"The most gripping book I've read in ages...a fascinating, disturbing and often very funny memoir."--Roddy Doyle

"Full of several different kinds of passion with a real tragedy at its heart."--Margaret Forster

"Hamilton's style is an engaging mix of the salty and literary."--New York Times Book Review

"Hamilton's most successful book to date, after building up a fine reputation as a novelist."--Irish Voice

"A fine reminder that there are many ways of being Irish."--New York Newsday

"An astonishing achievement...a landmark in Irish nonfiction...a masterpiece."--Washington Post

"Never clich?d, thanks largely to Hamilton's frankly poetic language and masterful portait of childhood...a beautiful memoir."--Publishers Weekly

"A complex and layered story, intriguingly different from all those other Irish-childhood memoirs."--Orlando Sentinel

"The long wait for this most talented novelist to cast his eye over his homeland has been worth it."--GQ

"Unlike most Irish memoirs, this one is devoid of sentimentality. Which doesn't make it any the less heartrending. "--Philadelphia Inquirer

An astonishing achievement...a landmark in Irish nonfiction a masterpiece. --Washington Post"

A fine reminder that there are many ways of being Irish. --New York Newsday"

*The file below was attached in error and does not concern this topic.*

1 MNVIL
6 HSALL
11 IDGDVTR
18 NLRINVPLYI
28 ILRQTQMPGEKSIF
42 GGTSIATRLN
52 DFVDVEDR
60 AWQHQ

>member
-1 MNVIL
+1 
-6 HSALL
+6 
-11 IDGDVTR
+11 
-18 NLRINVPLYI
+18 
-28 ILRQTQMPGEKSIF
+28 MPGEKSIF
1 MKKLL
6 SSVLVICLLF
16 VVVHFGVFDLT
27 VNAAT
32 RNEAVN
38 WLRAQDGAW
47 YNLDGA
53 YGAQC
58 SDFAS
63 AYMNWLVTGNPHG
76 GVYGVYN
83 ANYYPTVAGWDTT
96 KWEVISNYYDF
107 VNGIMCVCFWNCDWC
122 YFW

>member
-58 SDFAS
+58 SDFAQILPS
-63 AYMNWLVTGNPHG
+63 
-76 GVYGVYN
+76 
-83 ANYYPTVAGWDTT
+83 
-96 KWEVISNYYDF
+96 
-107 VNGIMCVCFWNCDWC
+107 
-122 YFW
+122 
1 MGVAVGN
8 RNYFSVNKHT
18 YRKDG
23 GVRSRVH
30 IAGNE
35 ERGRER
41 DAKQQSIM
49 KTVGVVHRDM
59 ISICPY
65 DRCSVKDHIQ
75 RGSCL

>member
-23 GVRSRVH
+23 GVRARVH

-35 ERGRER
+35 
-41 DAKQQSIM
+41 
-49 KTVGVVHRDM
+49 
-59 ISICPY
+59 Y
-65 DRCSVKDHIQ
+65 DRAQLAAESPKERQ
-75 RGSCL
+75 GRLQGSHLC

Hamilton s most successful book to date, after building up a fine reputation as a novelist. --Irish Voice"

Unlike most Irish memoirs, this one is devoid of sentimentality. Which doesn t make it any the less heartrending. --Philadelphia Inquirer"

A complex and layered story, intriguingly different from all those other Irish-childhood memoirs. --Orlando Sentinel"

Never clich?d, thanks largely to Hamilton s frankly poetic language and masterful portait of childhood a beautiful memoir. --Publishers Weekly"

An astonishing account, both delicate and strong, of great issues of twentieth-century Europe, modern Ireland, and family everywhere. --Nuala O'Faolain"

A wonderful, subtle, problematic and humane book....about Ireland...about a particular family...about alternatives and complexities anywhere. --Irish Times"

Evocative, agitating and inspiriting, Speckled People sticks up for diversity and principled dissent...extending the scope of Irish memoir. --Independent"

A memoir of childhood that often reads like a craftily composed work of fiction. --Daily Telegraph (London)"

The most gripping book I ve read in ages...a fascinating, disturbing and often very funny memoir. --Roddy Doyle"

A prizedelicate, achingly well-observed and wonderfully moving. --A.L. Kennedy"

A masterful piece of worktimely, inventive, provocative and perfectly weighted. Don t be surprised if it becomes a classic. --Colum McCann"

A memoir of warmth and wisdom...tender and profound and, best of all, tells the truth. I loved it. --Patrick McCabe"

Full of several different kinds of passion with a real tragedy at its heart. --Margaret Forster"

A fine and timely book from an exquisitely gifted writer...beautiful, subtle, unflashy, perfectly realized and quite extraordinarily powerful. --Joseph O'Connor"

The long wait for this most talented novelist to cast his eye over his homeland has been worth it. --GQ"

Hamilton s style is an engaging mix of the salty and literary. --New York Times Book Review"

A prize delicate, achingly well-observed and wonderfully moving. --A.L. Kennedy"